The News Minute | October 11, 2014 | 11:00 am IST
She is just 17.
She does not have time for Facebook or even a mobile phone like any other normal teenager her age . While it looks from the outside like a rosy life that Malala Yousafzai leads, she has more worrying thoughts on her mind, according to The New York Times.
The youngest winner of the Nobel Peace Prize, she sharing it with Indian Child Rights activist Kailash Satyarthi was called out of her chemistry class at Edgbaston High School for Girls in England, to be told of the news of her winning this yearâ€™s award.
Spending one half of her life fighting for girlsâ€™ education, she has not only criticised the Taliban , but also Pakistanâ€™s culture where men and women rarely share equal opportunities.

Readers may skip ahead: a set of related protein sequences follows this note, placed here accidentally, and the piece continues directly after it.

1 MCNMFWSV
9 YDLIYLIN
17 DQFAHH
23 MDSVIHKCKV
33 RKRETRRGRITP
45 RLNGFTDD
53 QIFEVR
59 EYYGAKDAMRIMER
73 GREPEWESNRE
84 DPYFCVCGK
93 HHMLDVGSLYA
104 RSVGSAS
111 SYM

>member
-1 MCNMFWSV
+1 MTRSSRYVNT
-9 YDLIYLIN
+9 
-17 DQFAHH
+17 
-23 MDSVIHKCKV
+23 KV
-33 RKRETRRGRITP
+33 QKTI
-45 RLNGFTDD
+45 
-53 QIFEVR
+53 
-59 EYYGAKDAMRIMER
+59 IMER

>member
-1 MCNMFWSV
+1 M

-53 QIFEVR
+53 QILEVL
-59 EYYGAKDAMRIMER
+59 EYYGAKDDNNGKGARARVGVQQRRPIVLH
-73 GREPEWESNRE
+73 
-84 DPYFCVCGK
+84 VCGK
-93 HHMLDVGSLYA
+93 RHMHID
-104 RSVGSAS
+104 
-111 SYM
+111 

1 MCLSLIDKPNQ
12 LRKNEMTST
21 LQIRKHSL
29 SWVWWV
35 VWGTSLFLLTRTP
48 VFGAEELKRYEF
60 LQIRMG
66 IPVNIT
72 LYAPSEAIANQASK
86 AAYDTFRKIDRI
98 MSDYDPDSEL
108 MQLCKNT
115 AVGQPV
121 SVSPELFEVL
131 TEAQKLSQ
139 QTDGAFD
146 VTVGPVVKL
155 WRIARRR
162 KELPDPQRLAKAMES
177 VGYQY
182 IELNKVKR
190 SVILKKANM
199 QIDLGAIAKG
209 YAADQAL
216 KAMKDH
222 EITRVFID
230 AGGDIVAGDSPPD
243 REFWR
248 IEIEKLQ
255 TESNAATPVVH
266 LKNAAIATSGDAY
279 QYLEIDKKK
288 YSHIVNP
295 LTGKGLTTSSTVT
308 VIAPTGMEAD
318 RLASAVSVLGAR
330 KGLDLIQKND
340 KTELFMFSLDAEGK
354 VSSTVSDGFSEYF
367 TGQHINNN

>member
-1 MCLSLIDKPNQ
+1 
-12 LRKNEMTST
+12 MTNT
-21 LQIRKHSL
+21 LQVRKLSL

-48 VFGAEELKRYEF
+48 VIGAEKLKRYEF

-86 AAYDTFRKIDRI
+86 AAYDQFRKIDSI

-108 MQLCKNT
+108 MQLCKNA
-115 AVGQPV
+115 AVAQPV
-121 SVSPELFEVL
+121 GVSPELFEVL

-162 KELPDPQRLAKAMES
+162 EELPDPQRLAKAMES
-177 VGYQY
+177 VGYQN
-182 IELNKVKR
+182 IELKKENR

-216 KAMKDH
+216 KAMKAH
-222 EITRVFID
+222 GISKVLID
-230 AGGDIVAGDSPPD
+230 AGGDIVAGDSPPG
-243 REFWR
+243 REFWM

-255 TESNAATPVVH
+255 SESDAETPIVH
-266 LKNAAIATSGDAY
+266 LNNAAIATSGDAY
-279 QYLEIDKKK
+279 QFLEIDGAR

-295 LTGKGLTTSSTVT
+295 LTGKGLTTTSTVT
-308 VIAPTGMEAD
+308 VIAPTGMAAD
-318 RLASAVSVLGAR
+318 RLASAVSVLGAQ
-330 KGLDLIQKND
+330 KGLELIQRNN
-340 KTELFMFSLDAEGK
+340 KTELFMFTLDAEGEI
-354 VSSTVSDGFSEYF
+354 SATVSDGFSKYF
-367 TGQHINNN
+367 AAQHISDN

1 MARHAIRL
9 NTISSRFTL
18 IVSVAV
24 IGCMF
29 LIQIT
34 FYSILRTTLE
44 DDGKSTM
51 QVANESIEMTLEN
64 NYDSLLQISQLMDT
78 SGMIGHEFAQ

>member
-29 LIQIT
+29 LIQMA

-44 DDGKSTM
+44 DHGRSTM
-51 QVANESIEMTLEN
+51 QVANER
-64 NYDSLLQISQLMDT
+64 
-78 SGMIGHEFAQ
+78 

She even gave up wearing the burqa saying that it took away her freedom, said the New York Times report.
Itâ€™s not been an easy life for Yousufzai after the shooting in which she was injured. Trying hard to fit in in England where she found womenâ€™s clothing skimpy, she finds England â€˜cold and isolatingâ€™, said the report.
"It's odd to be so well known but to be lonely at the same time," she told.
While her achievements at such an age have been applauded, the report also questions if she can really influence the culture of her home country, Pakistan, one that she cannot go to due to threats against her safety.